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Shutdown slowdown? Job creation soars in October

Forget the shutdown: Job creation surged in October despite dimmed expectations from the impasse in Washington.

There were a net 204,000 new jobs created for the month, though the unemployment rate rose to 7.3 percent and households reported a huge drop in employment, the Bureau of Labor Statistics said. A separate measure that includes the underemployed and those who have quit looking also moved higher, from 13.6 percent to 13.8 percent.

The numbers easily topped economist expectations of 120,000 new nonfarm payroll jobs for the month, though it matched estimates for a slight increase in the headline jobless rate.

"I find this bizarre," Moody's economist Mark Zandi told CNBC. "I wouldn't be surprised if this gets revised to some degree...down."

(Read more: Americans tapped out as holidays approach)

The data gave markets a brief jolt. Interest rates surged, with the 10-year Treasury climbing 0.13 percentage points to 2.73 percent, the highest since mid-September. The stock market plugged forward though, notching modest gains in early trading.

Leisure and hospitality led the way in job creation with 53,000 new positions, 29,000 of which came from bars and restaurants. Professional and technical services added 21,000 while manufacturing contributed 19,000, according to the establishment survey of businesses.

Federal employment dropped by just 12,000.

Though the jobs creation number jumped, there was a mixed bag of news. The civilian labor force tumbled by 720,000 and the labor force participation rate fell to its lowest since March 1978.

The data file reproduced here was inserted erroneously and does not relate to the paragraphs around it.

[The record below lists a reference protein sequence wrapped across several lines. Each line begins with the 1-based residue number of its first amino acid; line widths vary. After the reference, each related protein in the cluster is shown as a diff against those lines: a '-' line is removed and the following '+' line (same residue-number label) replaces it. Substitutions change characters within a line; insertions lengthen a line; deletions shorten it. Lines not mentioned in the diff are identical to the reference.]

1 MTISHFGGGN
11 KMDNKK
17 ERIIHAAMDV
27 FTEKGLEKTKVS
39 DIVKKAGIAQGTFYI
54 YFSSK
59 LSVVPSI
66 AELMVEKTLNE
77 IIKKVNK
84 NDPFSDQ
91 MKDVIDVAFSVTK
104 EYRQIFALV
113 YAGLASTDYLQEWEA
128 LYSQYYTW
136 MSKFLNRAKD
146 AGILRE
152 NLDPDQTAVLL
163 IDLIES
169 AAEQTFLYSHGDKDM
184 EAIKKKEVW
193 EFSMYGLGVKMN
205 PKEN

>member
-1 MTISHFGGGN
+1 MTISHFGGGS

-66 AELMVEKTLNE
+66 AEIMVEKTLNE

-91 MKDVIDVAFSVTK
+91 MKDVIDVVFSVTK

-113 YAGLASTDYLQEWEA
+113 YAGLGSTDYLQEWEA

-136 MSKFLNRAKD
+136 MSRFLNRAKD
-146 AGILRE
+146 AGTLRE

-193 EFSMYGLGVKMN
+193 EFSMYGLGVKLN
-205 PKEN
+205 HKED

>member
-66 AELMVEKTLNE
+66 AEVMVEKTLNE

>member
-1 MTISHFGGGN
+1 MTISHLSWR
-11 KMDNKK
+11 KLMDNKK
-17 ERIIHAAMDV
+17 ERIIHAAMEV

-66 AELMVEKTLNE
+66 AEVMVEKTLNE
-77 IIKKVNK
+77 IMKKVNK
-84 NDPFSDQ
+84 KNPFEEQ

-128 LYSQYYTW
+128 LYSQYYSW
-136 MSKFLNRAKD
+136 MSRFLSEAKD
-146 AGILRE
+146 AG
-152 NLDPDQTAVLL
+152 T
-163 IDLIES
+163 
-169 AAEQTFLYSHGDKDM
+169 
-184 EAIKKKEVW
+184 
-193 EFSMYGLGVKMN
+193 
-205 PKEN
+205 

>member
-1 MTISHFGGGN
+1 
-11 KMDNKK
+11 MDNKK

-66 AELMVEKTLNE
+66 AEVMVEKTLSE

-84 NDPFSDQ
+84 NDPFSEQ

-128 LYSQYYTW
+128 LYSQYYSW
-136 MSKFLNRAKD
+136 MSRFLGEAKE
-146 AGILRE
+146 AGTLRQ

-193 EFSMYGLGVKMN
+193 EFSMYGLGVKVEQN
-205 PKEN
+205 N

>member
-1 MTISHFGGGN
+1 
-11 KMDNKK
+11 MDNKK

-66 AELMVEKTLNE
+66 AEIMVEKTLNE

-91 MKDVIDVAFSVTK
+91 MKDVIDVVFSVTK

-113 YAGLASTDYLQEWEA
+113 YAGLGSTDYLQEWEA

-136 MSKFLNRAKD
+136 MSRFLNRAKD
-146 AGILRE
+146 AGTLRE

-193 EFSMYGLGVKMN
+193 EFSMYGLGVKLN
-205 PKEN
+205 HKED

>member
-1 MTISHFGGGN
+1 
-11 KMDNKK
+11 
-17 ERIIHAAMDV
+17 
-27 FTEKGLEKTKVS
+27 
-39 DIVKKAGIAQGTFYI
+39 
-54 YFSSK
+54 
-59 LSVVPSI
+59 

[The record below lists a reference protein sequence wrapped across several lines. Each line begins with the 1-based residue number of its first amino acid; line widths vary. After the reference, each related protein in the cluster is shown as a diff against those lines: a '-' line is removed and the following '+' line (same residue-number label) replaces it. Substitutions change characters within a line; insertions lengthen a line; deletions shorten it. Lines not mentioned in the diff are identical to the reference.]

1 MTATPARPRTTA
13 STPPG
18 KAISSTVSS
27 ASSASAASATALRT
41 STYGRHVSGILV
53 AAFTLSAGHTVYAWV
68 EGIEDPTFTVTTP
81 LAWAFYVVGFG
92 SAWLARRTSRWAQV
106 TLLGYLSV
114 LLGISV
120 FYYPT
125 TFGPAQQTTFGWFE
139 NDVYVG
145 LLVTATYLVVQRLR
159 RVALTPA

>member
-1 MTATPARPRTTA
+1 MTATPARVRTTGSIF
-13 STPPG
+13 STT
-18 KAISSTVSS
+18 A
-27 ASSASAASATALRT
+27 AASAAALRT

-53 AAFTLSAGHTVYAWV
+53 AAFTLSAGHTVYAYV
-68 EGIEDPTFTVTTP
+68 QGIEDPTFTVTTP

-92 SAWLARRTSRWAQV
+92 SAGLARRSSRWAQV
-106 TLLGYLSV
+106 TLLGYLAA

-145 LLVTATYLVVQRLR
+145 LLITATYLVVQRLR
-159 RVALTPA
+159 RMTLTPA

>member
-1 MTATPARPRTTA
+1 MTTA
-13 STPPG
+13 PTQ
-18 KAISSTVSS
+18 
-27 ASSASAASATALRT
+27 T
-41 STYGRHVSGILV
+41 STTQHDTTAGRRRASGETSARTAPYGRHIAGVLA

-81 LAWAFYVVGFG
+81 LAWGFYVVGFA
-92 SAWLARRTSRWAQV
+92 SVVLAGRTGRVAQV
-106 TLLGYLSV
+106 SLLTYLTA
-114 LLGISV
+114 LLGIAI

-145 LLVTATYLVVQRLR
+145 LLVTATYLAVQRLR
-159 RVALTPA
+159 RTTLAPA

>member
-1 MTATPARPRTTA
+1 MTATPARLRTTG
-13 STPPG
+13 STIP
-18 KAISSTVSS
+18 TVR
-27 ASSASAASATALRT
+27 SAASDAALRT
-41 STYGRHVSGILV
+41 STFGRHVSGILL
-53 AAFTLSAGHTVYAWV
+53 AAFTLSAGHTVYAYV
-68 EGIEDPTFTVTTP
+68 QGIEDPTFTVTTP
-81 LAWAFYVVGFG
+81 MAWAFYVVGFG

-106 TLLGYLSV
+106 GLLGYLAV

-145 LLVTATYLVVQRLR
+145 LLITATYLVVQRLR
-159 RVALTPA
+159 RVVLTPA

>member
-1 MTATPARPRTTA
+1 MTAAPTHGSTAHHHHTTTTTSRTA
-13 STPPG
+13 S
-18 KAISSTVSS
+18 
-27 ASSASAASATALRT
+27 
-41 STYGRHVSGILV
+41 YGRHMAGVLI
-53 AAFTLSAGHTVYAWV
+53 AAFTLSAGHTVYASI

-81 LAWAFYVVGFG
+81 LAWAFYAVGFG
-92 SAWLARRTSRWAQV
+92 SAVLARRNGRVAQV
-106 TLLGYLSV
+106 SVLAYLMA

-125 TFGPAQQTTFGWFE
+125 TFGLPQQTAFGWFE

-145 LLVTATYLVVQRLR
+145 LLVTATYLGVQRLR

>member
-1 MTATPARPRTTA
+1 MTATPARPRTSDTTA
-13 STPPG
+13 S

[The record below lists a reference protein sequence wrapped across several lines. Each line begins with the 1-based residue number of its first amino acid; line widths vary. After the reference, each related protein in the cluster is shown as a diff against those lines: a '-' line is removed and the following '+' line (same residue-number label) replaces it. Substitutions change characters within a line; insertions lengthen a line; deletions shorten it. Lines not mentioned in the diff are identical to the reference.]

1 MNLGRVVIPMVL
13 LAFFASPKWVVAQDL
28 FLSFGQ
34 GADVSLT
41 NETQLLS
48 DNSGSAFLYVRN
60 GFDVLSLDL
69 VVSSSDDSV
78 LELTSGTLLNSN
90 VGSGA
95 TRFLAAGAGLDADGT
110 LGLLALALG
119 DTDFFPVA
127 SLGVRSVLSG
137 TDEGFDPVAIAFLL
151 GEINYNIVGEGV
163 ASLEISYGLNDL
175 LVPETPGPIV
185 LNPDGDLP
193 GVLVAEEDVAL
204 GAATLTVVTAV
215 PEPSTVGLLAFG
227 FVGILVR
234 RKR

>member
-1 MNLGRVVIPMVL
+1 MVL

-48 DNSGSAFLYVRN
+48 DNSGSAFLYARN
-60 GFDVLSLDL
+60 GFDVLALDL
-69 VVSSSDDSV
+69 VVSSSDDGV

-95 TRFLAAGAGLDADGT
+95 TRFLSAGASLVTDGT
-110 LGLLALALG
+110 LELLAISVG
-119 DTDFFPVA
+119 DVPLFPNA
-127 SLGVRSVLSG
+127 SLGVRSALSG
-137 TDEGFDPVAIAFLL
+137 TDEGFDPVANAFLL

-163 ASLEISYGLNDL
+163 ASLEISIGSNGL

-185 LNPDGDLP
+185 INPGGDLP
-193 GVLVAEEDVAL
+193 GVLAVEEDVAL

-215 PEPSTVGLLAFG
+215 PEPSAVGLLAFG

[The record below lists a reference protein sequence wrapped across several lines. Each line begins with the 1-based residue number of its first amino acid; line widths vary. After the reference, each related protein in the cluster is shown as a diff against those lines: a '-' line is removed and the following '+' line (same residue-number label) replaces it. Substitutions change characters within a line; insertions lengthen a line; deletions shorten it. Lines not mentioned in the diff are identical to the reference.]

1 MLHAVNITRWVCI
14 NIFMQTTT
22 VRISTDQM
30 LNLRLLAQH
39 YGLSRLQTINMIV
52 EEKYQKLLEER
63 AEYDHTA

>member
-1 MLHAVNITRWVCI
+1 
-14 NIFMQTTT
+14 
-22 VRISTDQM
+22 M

(Read more: Jobs shocker may force Fed's hand)

Most startlingly, the household survey actually saw employment fall by 735,000 for the month.

"While the furloughed government workers technically should be counted as employed in the nonfarm payroll count as part of the establishment survey, at the same time they are counted as temporarily unemployed in the household survey," said Kathy Bostjancic, director of macroeconomic analysis at The Conference Board. "The negative impact from the partial government shutdown on the nonfarm payroll employment count doesn't seem to have affected the private sector at all."

(Read more: Most underrated jobs of 2013)

The government's birth-death model, which estimates jobs created and lost through recently opened and closed businesses, added 126,000 to the total.

The numbers were expected to be noisy due in large part to the government shutdown and generally speaking have been on a modest downward trajectory lately.

Attendees listen to Angelina Tennis who is recruiting for jobs at First Command Financial Services during a job fair for veteran job seekers at the Harvey W. Seed American Legion Post 29 on October 22, 2013 in Miami, Florida.
Getty Images
Attendees listen to Angelina Tennis who is recruiting for jobs at First Command Financial Services during a job fair for veteran job seekers at the Harvey W. Seed American Legion Post 29 on October 22, 2013 in Miami, Florida.

Numbers from previous months saw upward revisions. August's total jumped from 193,000 to 238,000, while September's disappointing 148,000 got pushed up to 163,000, pushing the 12-month average up to 190,000.

Softening in the data had tempered expectations for a change in Federal Reserve monetary policy. The central bank had been indicating earlier in the year that it might start pulling back on its $85 billion a month in bond purchases, but three meetings have gone by since taper talk began in May, with no changes.

(Read more: Fed could be about to make a major policy change)

This week, two teams of Fed economists presented papers suggesting that the unemployment rate probably should drop to 6 percent or 5.5 percent before increasing interest rates. The Fed's short-term target rate has remained near zero since the financial crisis.

"Oddly enough, those on Wall Street will be disappointed as tapering talk will again resurface, thus squashing any idea of a would-be Gatsby rally today," said Todd Schoenberger, managing partner at LandColt Capital.

(Get the full BLS report here)

—By CNBC's Jeff Cox. Follow him on Twitter @JeffCoxCNBCcom.

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